While recognising that the different activities in which teachers are involved are closely interrelated, and that one of the biggest challenges for individuals, departments and institutions is how to balance the various roles that teachers play at different stages in their careers (Brunn, 1990), this paper concentrates primarily on the development of the teaching function. Professional development for teaching involves keeping up to date with one's subject and keeping up-to-date with how one's subject is taught. Here I wish to focus on the latter, in other words on the initial training for teaching geography in higher education and the subsequent continuing professional development (CPD) of university geography teachers.
Currently few geography teachers in higher education participate in significant amounts of either initial teacher training or CPD. However, I wish to argue in this keynote address that before we are too far into the 21st century:
In the remainder of this presentation I would like to start by putting the professional development of geographical educators into the wider context of developing the scholarship of teaching and learning in higher education. I shall then examine some recent initiatives that are attempting to develop initial training courses and CPD activities and resources for university teachers of geography. I shall end by arguing that national geography organisations and international geography networks have a key role to play in promoting the lifelong learning of university geography teachers by supporting and developing professional development courses and workshops and discussing, disseminating and publishing information about the scholarship of teaching and learning geography in higher education.1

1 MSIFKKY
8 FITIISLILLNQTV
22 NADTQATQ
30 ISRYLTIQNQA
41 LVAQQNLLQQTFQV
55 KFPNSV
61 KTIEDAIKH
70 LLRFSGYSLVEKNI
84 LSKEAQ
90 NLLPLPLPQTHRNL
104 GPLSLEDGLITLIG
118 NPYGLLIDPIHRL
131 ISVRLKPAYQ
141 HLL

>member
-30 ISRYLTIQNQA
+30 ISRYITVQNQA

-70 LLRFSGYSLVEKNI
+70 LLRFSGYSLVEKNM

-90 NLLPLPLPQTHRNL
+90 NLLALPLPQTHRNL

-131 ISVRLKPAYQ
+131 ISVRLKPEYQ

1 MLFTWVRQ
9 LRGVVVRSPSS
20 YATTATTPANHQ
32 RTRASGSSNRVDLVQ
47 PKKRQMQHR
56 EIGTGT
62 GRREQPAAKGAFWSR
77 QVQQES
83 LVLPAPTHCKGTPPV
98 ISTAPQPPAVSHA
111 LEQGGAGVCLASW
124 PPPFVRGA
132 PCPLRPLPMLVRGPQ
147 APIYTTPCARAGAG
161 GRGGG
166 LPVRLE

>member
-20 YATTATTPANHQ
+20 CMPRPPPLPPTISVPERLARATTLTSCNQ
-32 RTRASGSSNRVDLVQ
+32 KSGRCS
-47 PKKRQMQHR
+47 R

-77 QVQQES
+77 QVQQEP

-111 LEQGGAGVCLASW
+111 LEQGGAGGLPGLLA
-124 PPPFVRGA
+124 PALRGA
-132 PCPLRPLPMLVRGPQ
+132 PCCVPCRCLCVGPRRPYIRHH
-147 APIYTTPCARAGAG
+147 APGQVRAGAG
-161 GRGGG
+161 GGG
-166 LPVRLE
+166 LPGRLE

In preparing this address I carried out a survey, through contacting national International Geographical Union (IGU) representatives, to ascertain the ways that national geography organisations support the development of their members who teach in higher education. It appears from the responses, that relatively little is as yet going on outside the US and the UK; thus most of my examples are taken from these two countries. This is not to suggest that these are practices that other countries should necessarily follow. Every country needs to find its own way of supporting the professional development of geography educators in higher education, which fits with the situation they face, the culture of the country and the resources available. I hope, however, that the examples may stimulate some discussion and encourage others to develop their own approaches. I should note that so far I have only had replies from 21 organisations and there may well be interesting activities going on in other countries of which I am unaware; in which case I would be delighted to learn about them.2